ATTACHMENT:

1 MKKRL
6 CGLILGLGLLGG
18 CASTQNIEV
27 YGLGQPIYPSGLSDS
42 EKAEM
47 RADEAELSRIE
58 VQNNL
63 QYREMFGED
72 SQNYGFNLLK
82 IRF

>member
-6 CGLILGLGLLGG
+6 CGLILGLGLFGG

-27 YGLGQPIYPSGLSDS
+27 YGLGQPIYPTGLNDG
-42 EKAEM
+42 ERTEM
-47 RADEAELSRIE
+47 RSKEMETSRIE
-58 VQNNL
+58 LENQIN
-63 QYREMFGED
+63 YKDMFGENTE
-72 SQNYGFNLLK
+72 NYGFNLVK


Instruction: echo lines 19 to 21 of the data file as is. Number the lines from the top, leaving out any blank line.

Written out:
+47 RSKEMETSRIE
-58 VQNNL
+58 LENQIN